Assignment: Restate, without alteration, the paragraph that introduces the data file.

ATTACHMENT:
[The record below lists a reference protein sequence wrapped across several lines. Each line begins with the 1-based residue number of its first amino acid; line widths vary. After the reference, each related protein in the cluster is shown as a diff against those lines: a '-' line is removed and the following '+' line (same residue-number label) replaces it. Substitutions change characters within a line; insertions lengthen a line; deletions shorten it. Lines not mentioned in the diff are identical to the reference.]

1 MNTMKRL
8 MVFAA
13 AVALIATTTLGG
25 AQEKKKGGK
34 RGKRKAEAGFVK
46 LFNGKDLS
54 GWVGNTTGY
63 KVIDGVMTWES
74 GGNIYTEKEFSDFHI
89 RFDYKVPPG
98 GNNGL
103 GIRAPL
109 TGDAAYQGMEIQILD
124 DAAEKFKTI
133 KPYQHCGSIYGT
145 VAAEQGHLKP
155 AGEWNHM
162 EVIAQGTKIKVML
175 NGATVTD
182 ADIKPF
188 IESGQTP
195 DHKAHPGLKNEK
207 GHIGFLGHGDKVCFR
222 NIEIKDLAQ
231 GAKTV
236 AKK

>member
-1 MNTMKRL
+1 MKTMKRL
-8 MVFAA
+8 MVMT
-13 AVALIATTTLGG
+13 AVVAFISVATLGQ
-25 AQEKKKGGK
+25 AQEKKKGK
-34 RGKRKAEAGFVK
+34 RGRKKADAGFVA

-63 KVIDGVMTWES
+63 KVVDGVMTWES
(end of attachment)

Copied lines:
[The record below lists a reference protein sequence wrapped across several lines. Each line begins with the 1-based residue number of its first amino acid; line widths vary. After the reference, each related protein in the cluster is shown as a diff against those lines: a '-' line is removed and the following '+' line (same residue-number label) replaces it. Substitutions change characters within a line; insertions lengthen a line; deletions shorten it. Lines not mentioned in the diff are identical to the reference.]